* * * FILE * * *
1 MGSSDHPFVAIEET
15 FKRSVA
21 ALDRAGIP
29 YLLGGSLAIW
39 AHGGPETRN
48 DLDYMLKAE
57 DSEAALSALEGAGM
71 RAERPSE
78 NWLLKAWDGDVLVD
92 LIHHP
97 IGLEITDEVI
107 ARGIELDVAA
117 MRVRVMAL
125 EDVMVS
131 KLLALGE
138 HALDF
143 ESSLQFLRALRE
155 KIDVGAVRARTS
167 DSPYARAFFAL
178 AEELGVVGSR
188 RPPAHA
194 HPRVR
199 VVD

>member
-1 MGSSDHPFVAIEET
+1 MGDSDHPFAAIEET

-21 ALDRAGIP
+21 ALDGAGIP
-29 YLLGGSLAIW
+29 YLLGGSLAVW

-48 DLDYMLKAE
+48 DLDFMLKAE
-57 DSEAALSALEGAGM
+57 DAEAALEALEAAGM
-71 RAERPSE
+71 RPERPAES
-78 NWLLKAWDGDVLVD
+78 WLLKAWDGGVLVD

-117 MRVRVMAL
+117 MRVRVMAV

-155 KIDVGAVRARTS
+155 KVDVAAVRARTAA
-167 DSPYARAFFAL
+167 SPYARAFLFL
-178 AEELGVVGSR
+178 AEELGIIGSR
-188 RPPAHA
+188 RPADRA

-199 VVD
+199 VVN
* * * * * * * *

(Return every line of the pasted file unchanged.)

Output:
1 MGSSDHPFVAIEET
15 FKRSVA
21 ALDRAGIP
29 YLLGGSLAIW
39 AHGGPETRN
48 DLDYMLKAE
57 DSEAALSALEGAGM
71 RAERPSE
78 NWLLKAWDGDVLVD
92 LIHHP
97 IGLEITDEVI
107 ARGIELDVAA
117 MRVRVMAL
125 EDVMVS
131 KLLALGE
138 HALDF
143 ESSLQFLRALRE
155 KIDVGAVRARTS
167 DSPYARAFFAL
178 AEELGVVGSR
188 RPPAHA
194 HPRVR
199 VVD

>member
-1 MGSSDHPFVAIEET
+1 MGDSDHPFAAIEET

-21 ALDRAGIP
+21 ALDGAGIP
-29 YLLGGSLAIW
+29 YLLGGSLAVW

-48 DLDYMLKAE
+48 DLDFMLKAE
-57 DSEAALSALEGAGM
+57 DAEAALEALEAAGM
-71 RAERPSE
+71 RPERPAES
-78 NWLLKAWDGDVLVD
+78 WLLKAWDGGVLVD

-117 MRVRVMAL
+117 MRVRVMAV

-155 KIDVGAVRARTS
+155 KVDVAAVRARTAA
-167 DSPYARAFFAL
+167 SPYARAFLFL
-178 AEELGVVGSR
+178 AEELGIIGSR
-188 RPPAHA
+188 RPADRA

-199 VVD
+199 VVN